Legislative Update: ACA Repeal, Replace Advances Through House
Early this morning the House Ways and Means Committee approved the American Health Care Act—to replace tax elements of the Affordable Care Act (ACA)—by a vote of 23-16.
House Republican leadership introduced the legislation March 6. The American Health Care Act was created under the budget reconciliation process and requirements and is limited in its scope to amend only the tax provisions of the ACA. It does not amend the insurance and the underlying coverage requirements of the ACA. Using this process allows supporters of the American Health Care Act to pass changes to the ACA in the Senate with a simple majority of 51 votes instead of the 60 votes needed to override an expected Democratic filibuster.
In introducing the legislation, House Speaker Paul Ryan outlined three steps Congress and the Trump Administration will now take to replace the ACA:
Pass the American Health Care Act.
Make additional changes to the rules that govern the ACA through the regulatory process.
Work with Democrats to pass legislation to address the insurance elements of the ACA that need reform, which will require support of Senate Democrats in order to avert a filibuster.
The Ways and Means and Energy and Commerce Committees began work on the bill this week and the legislation will likely change as it works its way through the legislative process. The House Budget Committee is expected during the week of March 13 to package the Ways and Means language with provisions from the Energy and Commerce Committee, which is yet to vote on the bill. If passed by the Committees, the legislation could be considered by the full House as early as the week of March 20.
Key issues of interest to the HR profession and the workplace:
Reduces employer mandate penalty. Under current law, certain employers are required to provide health insurance or pay a penalty. This bill would reduce the penalty to zero for failure to provide minimum essential coverage. The employer mandate will remain and would have to be repealed through future legislation. The effective date would apply beginning after December 31, 2015, providing retroactive relief to those impacted by the penalty in 2016.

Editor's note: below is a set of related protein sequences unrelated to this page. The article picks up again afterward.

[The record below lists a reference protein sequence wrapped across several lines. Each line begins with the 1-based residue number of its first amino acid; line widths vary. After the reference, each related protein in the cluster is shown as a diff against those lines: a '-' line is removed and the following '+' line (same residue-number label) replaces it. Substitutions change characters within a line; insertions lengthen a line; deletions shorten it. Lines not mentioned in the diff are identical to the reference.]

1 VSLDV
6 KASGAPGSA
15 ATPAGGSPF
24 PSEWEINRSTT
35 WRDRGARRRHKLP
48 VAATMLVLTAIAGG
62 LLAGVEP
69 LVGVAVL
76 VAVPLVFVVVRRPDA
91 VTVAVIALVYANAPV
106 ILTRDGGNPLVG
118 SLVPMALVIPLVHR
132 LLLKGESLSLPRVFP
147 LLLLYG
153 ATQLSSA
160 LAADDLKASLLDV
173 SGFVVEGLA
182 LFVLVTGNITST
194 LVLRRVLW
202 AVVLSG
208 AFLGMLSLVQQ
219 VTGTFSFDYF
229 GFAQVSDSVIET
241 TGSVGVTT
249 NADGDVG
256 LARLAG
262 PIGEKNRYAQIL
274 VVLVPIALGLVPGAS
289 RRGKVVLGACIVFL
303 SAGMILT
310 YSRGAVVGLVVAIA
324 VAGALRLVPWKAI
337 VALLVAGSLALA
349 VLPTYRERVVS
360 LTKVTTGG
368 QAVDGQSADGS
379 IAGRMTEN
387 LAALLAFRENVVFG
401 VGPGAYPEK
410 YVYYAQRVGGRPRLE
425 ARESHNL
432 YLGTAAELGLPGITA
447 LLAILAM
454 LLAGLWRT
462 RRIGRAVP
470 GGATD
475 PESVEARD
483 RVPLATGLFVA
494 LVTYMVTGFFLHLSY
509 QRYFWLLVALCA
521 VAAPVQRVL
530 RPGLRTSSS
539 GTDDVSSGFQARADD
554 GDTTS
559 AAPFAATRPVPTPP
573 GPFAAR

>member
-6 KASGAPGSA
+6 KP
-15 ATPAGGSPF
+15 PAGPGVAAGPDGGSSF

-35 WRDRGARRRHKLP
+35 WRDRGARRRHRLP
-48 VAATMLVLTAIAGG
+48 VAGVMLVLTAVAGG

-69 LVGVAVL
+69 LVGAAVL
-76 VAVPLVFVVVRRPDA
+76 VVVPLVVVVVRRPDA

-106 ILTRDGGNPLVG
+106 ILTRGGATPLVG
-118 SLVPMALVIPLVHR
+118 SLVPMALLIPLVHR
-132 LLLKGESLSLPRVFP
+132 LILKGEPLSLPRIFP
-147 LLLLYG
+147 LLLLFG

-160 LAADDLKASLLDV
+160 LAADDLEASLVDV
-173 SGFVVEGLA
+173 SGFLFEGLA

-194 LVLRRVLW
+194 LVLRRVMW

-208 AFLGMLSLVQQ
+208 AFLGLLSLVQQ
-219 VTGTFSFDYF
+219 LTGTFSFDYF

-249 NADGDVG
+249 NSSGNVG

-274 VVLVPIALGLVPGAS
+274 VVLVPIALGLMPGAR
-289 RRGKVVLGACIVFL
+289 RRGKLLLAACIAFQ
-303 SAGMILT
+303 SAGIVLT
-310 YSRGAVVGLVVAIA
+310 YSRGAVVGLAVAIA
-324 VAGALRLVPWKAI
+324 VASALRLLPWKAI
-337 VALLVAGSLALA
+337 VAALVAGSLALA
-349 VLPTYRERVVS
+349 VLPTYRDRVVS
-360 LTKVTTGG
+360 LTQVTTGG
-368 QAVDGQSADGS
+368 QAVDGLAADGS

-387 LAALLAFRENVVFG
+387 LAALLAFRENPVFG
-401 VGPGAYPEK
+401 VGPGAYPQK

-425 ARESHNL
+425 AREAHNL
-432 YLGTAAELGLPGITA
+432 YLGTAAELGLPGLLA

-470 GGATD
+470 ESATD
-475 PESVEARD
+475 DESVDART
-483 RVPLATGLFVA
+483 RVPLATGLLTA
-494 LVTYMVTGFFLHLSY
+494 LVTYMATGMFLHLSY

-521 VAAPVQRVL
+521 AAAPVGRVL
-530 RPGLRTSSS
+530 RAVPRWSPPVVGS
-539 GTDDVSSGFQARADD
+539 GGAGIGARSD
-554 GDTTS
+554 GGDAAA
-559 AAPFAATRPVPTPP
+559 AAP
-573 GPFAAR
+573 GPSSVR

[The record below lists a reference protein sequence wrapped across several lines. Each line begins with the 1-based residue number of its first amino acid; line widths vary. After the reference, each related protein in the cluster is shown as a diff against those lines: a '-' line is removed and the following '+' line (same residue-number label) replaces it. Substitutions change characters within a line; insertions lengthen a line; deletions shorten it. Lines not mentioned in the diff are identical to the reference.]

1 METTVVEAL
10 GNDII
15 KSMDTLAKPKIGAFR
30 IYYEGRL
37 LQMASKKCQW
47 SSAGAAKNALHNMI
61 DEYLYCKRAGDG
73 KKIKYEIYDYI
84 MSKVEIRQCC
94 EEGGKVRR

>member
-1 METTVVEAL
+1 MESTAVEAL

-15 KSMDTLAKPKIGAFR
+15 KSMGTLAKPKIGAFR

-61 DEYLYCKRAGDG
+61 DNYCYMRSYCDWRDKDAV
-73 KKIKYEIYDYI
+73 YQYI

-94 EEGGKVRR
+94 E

Reduces individual mandate penalty. Under current law, most individuals are required to purchase health insurance or pay a penalty. This bill would reduce the penalty to zero for failure to maintain minimum essential coverage. The individual mandate will remain and would have to be repealed through future legislation. The effective date would apply beginning after December 31, 2015, providing retroactive relief to those impacted by the penalty in 2016.
Creates a continuous coverage requirement surcharge. This bill creates a new continuous coverage requirement surcharge. To avoid a 30 percent premium surcharge, individuals must prove that they did not have a gap in creditable coverage beyond 63 continuous days during the 12 months preceding coverage. Individuals aging out of dependent coverage must prove that they enrolled during the first open enrollment period after which dependent coverage ceased. The penalty does not vary by health status but would be greater for older individuals since premiums may vary with age. The penalty lasts for the remainder of the plan year for special enrollments during 2018, and for the 12-month period beginning with the first day of the plan year for 2019 and succeeding years.
Delays excise tax on high-value health care plans. The ACA imposed a 40 percent excise tax on high cost employer-sponsored health coverage to benefits exceeding certain thresholds ($10,200 for individual coverage and $27,500 for family coverage). Under current law, the tax is scheduled to go into effect in 2020. This bill changes the effective date of the tax for taxable periods beginning after Dec. 31, 2024.
Repeals the health insurance tax. The ACA imposed an annual fee on certain health insurers. The proposal repeals this health insurance tax beginning after Dec. 31, 2017.
Repeals increase of tax on HSAs. The ACA increased the percentage of the tax on distributions that are not used for qualified medical expenses to 20 percent. This bill lowers the rate to pre-ACA percentages. This change is effective for distributions after Dec. 31, 2017.
Repeals the limit on contributions to FSAs. The ACA limits the amount an employer or individual may contribute to a health Flexible Spending Account (FSA) to $2,500, indexed for cost-of-living adjustments. This bill repeals the limitation on health FSA contributions for taxable years beginning after Dec. 31, 2017.
As noted above, the bill does not repeal the ACA insurance reforms, including the following health plan requirements:
Coverage of pre-existing conditions;
Guarantee availability and renewability of coverage;
Coverage of adult children up to age 26;
Cap out-of-pocket expenditures;
Prohibitions against health status underwriting, lifetime and annual limits, and discrimination on the basis of race, nationality, disability, age, or sex.
Since the legislation does not eliminate the employer mandate, employer reporting requirements under the ACA would not change.